Quantitative Insurance Research

The Insurance Research group focus on the application of quantitative models to support insurers meet the financial risk management challenges in their business. Areas of focus include regulatory and economic capital measurement, capital projection, asset liability management and liability valuation.

In this paper, we show a practical application to forecasting capital requirements for real portfolios of participating whole life and annuity business, carried out in a joint research project between Moody’s Analytics and New York Life Insurance Company.

 

Authors: Aubrey Clayton, Steven Morrison
Date: October 2016

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The challenge of projecting dynamic hedge portfolios for blocks of Variable Annuities (VA) with complex guarantees has proven to be extremely computationally demanding but also essential for obtaining hedging credit in reserves or capital calculations. Our previous research has argued in favor of proxy function methods such as Least Squares Monte Carlo as alternatives to full nested stochastic calculations, and we have demonstrated the successful application of these methods for hedging in simple option examples including path-dependent options. This paper extends previous work by considering actual VA products with guarantees of the kind offered by insurers in North America and Europe.

Author: Steven Morrison, Aubrey Clayton
Date: May 27, 2016
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In this paper we explore the use of scenario re-weighting as a method for post-processing scenario sets to reflect calibration targets without having to recalibrate the model. While post-processing techniques can be quite flexible in their ability to match targets, they may result in unintended changes to distributional assumptions that are not included in the set of calibration targets. Using simple examples, we demonstrate how a scenario set’s ability to match a set of vanilla asset prices does not uniquely define the resulting prices of more exotic liabilities (or assets).

Author: Steven Morrison
Date: September 17, 2015
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In this paper, we discuss the validation of proxy models, commonly used in the insurance industry to replace valuations that would otherwise require Monte Carlo simulation. In practice, proxy model validation inevitably involves a certain amount of subjectivity and is specific to the exact problem at hand. We do not attempt to provide a prescriptive recipe for how validation should be carried out, but rather suggest some general ideas and principles based on our experience implementing proxy models with our clients.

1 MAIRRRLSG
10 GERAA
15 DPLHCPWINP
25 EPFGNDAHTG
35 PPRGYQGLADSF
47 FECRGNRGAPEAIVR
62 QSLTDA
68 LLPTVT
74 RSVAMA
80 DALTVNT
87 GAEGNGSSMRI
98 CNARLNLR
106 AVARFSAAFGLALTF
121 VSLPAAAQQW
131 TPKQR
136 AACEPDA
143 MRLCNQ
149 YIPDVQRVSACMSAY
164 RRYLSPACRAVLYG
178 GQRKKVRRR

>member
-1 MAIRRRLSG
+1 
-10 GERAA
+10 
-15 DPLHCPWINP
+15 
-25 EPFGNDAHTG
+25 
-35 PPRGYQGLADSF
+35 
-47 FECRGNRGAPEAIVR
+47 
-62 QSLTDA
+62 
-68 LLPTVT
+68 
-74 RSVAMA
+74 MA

Authors: Steven Morrison, LauraTadrowski
Date: September 17, 2015
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In this paper we consider a framework for evaluating real-world probabilistic forecasts of economic variable, particularly nominal interest rates over quarterly time horizons. The main questions we seek to answer are:

1. How reliably does the model predict the true frequency of observed interest rates?
2. How well does the model distinguish between forecast distributions under changing conditions, e.g., high and low interest volatility?

Authors: Aubrey Clayton, Steven Morrison
Date: June 12, 2015
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Here we consider technical challenges and solutions for internal models to account for dynamic hedging strategies in reducing 1-year VaR capital requirements.

Author: Steven Morrison, Laura Tadrowski
Date: February 18, 2015
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Having calculated an overall capital requirement, insurers are often interested in quantifying how this overall capital can be attributed to sub-portfolios (for example business units, geographical locations or product types) and risk factors. This note describes some of the more popular methods for capital attribution by sub-portfolio, their estimation using Monte Carlo scenarios, and the statistical error in these estimates.

Authors: Steven Morrison, Laura Tadrowski
Date: August 29, 2014
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The implementation of Least Squares Monte Carlo (LSMC) using multiple polynomial regression for asset-liability 1-year Value-at-Risk has emerged as a leading methodology for Solvency II Internal and Economic Capital models in insurance. And, whilst this approach has consistently provided statistical efficiency and accuracy significantly beyond that obtained from other fitting methods, we continue to research enhancements to this methodology. Such enhancements may be attractive in the context of 1-year VaR and also in new, more demanding applications such as mutli-period capital and hedge projection. This paper discusses what the next generation of advancements in LSMC regression methodology may be, along with their likely relative advantages and disadvantages. This includes consideration of techniques such as neural networks and non-parametric fitting methods.

Authors: Douglas McLean Ph.D, David Redfern Ph.D, Kate Pyper
Date: March 24, 2014
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The risk-based nature of Solvency II creates an opportunity for asset managers to play a more strategic role in insurance asset management — capital-driven investment could be for the insurance industry what liability-driven investment has been for pension funds. In this paper we look at how to measure the illiquidity premiums on offer across the increasingly diverse range of asset classes that a long-term illiquid liability writer such as a fixed annuity business can consider investing in. These risk-adjusted return measures are then used alongside a Solvency II-style capital model to generate capital-driven investment metrics.